"Sleep problems may be most detrimental to health after losing a spouse," Chirinos said. "If someone is experiencing sleep problems shortly after the loss of a spouse, it's important for them to seek treatment."

Cognitive behavioral therapy is offered in all sleep clinics and is highly effective, added Chirinos.

Physicians need to ask patients about their sleep following the death of a spouse, Chirinos said. "It's important to catch this problem early."
-end-
Other authors are Dr. Jason Ong, from Northwestern, senior author Chris Fagundes and Luz Garcini at Rice, and Daisy Alvarado at The University of Texas at El Paso.

The study was supported by grant 1R01HL127260-01from National Heart, Lung and Blood Institute of the National Institutes of Health.

More News at Northwestern Now
Find experts on our Faculty Experts Hub
Follow @NUSources for expert perspectives
http://news.feinberg.northwestern.edu/tag/press-release/

Northwestern University

Related Immune System Articles from Brightsurf:

How the immune system remembers viruses
For a person to acquire immunity to a disease, T cells must develop into memory cells after contact with the pathogen.

How does the immune system develop in the first days of life?
Researchers highlight the anti-inflammatory response taking place after birth and designed to shield the newborn from infection.

Memory training for the immune system
The immune system will memorize the pathogen after an infection and can therefore react promptly after reinfection with the same pathogen.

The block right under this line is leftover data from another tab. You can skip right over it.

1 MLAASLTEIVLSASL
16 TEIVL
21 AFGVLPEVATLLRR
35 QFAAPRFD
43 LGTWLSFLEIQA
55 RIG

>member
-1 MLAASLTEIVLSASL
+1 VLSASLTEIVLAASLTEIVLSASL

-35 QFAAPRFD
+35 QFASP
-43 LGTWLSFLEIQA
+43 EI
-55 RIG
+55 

Immune system may have another job -- combatting depression
An inflammatory autoimmune response within the central nervous system similar to one linked to neurodegenerative diseases such as multiple sclerosis (MS) has also been found in the spinal fluid of healthy people, according to a new Yale-led study comparing immune system cells in the spinal fluid of MS patients and healthy subjects.

COVID-19: Immune system derails
Contrary to what has been generally assumed so far, a severe course of COVID-19 does not solely result in a strong immune reaction - rather, the immune response is caught in a continuous loop of activation and inhibition.

Immune cell steroids help tumours suppress the immune system, offering new drug targets
Tumours found to evade the immune system by telling immune cells to produce immunosuppressive steroids.

Immune system -- Knocked off balance
Instead of protecting us, the immune system can sometimes go awry, as in the case of autoimmune diseases and allergies.

Too much salt weakens the immune system
A high-salt diet is not only bad for one's blood pressure, but also for the immune system.

Parkinson's and the immune system
Mutations in the Parkin gene are a common cause of hereditary forms of Parkinson's disease.

How an immune system regulator shifts the balance of immune cells
Researchers have provided new insight on the role of cyclic AMP (cAMP) in regulating the immune response.

Read More: Immune System News and Immune System Current Events
Brightsurf.com is a participant in the Amazon Services LLC Associates Program, an affiliate advertising program designed to provide a means for sites to earn advertising fees by advertising and linking to Amazon.com.